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How 'Hanoi Jane (Fonda)' Betrayed America (LONG READ)
Insight Magazine On Line ^ | Posted March 4, 2002 | Henry Mark Holzer and Erika Holzer

Posted on 03/06/2002 12:33:51 PM PST by RetiredArmy

On July 11, 1972, a confidential cable from the U.S. Embassy in Vientiane, Laos, to the secretary of state in Washington, the United States delegation at the Paris peace talks, the commander in chief of Pacific Forces, and the U.S. Embassy in Saigon, South Vietnam, revealed the following:

Subject: Travel to NVN [North Vietnam] Jane Fonda

As Dept. is likely aware from press reports, actress Jane Fonda arrived in Hanoi July 8 via Aeroflot from Moscow. Subject was not carried as passenger on Aeroflot manifest deposited during Vientiane transit morning July 8 nor did she disembark to transit lounge.

Fonda had left the United States, traveled to Paris and, fittingly, flown from there to Moscow. Boarding an Aeroflot flight in the Soviet capital, apparently incognito, she remained on the airplane when it landed in supposedly neutral Laos and exited only when she arrived in Hanoi, North Vietnam. "Clad in black pajamas [typically worn by the Viet Cong in the South] and a white tunic, Jane stepped off her Aeroflot jet on July 8, 1972. She arrived, she told her uniformed, helmeted hosts, with 'greetings' from revolutionary 'comrades' in America."

Fonda had come to Hanoi - as had [Tom] Hayden, Joan Baez and other Americans before her - willingly and knowingly to provide grist for the North Vietnamese propaganda mill.

Despite the "public-relations" risk of torturing American prisoners of war, the North Vietnamese chanced it because of the high value they placed on propaganda. At no time was this more apparent than in 1967, when the Communists opened yet another POW facility in Hanoi; this one "devoted specifically to the production and dissemination of propaganda." Among its several prisoner-given names, it is probably best known as the "plantation." "The Vietnamese converted a portion of the facility into a Potemkin village of sanitized cells, garden patches and scrubbed corridors that would serve as a showplace for displaying the captives to visiting delegations and conducting photo sessions and other propaganda activities."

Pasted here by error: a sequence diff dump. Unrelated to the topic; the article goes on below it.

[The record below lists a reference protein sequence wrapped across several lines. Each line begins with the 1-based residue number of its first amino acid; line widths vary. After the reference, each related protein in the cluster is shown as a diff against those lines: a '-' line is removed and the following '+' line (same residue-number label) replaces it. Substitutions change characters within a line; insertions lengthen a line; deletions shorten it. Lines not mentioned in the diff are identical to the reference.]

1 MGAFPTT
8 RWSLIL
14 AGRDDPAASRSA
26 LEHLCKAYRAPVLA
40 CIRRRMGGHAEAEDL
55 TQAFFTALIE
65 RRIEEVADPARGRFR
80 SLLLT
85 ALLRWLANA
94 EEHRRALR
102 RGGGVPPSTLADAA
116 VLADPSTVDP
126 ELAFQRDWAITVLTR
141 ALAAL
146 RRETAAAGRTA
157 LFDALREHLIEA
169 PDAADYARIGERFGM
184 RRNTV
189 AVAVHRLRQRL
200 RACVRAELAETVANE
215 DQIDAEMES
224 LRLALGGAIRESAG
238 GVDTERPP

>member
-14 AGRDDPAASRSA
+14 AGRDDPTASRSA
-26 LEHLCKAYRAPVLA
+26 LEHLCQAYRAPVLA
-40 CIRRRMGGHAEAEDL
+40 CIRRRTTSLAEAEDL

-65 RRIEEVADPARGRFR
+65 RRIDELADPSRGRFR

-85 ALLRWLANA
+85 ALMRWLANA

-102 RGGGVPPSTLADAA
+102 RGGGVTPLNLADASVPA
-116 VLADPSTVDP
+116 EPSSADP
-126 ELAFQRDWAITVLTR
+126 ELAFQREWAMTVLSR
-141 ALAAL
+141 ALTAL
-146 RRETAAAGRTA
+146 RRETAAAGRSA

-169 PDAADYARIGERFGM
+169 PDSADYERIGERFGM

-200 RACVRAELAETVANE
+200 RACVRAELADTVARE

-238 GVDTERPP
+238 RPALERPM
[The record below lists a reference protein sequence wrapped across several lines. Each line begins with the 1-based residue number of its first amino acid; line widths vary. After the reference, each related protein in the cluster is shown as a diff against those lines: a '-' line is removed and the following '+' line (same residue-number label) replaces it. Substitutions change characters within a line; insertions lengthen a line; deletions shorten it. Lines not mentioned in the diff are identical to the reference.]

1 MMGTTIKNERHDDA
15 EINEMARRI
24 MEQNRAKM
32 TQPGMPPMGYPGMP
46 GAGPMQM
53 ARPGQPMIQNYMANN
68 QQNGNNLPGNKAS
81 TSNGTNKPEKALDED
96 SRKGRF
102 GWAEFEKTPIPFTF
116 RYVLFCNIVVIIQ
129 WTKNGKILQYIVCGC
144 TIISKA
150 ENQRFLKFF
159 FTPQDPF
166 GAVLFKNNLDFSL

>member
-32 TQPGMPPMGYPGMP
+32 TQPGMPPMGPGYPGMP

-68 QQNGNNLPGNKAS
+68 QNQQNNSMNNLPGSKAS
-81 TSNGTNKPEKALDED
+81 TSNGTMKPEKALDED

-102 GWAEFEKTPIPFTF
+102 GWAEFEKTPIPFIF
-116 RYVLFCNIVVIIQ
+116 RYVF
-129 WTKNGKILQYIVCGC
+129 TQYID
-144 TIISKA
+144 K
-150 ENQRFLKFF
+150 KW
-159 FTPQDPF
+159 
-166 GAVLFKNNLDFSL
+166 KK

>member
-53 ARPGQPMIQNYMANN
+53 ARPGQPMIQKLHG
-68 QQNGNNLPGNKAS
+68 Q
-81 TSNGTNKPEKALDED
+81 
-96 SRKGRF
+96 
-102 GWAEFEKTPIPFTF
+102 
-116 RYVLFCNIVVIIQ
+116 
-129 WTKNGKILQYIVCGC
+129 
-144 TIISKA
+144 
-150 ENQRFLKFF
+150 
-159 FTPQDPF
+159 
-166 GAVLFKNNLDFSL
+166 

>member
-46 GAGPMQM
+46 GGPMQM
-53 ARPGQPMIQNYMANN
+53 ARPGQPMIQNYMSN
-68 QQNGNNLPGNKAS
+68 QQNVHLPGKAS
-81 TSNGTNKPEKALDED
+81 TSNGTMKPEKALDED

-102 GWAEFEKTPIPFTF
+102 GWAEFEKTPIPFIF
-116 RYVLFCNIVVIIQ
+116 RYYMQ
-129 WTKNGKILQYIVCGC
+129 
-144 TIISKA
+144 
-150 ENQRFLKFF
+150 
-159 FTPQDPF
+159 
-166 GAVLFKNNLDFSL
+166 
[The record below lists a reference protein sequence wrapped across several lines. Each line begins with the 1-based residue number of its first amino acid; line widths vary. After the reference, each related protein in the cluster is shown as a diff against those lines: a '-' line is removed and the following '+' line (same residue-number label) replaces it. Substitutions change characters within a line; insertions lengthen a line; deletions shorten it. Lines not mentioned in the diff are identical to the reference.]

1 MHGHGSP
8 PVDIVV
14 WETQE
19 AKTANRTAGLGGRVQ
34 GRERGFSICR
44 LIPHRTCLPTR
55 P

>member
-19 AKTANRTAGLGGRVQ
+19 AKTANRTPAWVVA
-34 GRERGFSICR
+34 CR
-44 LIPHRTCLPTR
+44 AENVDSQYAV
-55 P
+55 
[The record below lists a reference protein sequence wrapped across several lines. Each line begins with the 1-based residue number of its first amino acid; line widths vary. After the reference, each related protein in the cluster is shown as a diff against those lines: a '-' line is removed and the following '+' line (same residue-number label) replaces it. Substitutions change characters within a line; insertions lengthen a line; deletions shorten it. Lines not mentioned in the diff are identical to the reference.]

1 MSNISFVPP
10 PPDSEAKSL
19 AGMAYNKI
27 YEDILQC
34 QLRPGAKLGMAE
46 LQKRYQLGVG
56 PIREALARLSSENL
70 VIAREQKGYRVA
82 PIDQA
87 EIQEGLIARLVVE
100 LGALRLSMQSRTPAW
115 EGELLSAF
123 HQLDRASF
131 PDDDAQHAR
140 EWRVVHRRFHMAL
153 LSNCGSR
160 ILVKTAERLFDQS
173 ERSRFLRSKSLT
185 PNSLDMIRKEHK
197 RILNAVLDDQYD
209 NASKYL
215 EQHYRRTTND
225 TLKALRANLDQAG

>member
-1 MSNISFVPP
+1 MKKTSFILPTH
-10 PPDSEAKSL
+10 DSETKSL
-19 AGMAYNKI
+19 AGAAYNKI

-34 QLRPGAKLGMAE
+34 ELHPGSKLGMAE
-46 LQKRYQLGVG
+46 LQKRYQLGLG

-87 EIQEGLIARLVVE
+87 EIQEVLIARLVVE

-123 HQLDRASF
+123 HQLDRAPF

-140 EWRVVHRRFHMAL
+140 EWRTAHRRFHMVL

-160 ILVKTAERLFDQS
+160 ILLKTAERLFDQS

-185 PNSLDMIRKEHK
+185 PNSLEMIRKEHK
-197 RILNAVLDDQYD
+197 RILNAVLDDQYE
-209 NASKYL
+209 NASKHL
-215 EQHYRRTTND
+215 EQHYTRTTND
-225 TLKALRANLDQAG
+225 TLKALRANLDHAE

The POWs, however, were not going to play Hanoi's propaganda game. They resisted torture as best they could. Another method of thwarting the Communists' propaganda plans was self-defacement.

[Navy Cmdr. James] Stockdale was convinced that officials at the [Hanoi] Hilton were after him to make a movie for propaganda-warfare consumption in which he would advise junior officers to cooperate with the captors. To defeat the plan, he tried fasting, then disfigured himself by chopping his hair and scalp with a razor and, when the Vietnamese requisitioned a hat, pounding his face with a stool and against the wall until he was unfit to be photographed or filmed. But the best counterextortion technique proved to be the self-defacement. Painful as it was he had to "freshen" his bruises with his fists to keep his eyelids swollen and cheekbones mashed; it allowed him to regain some measure of control against his tormentors.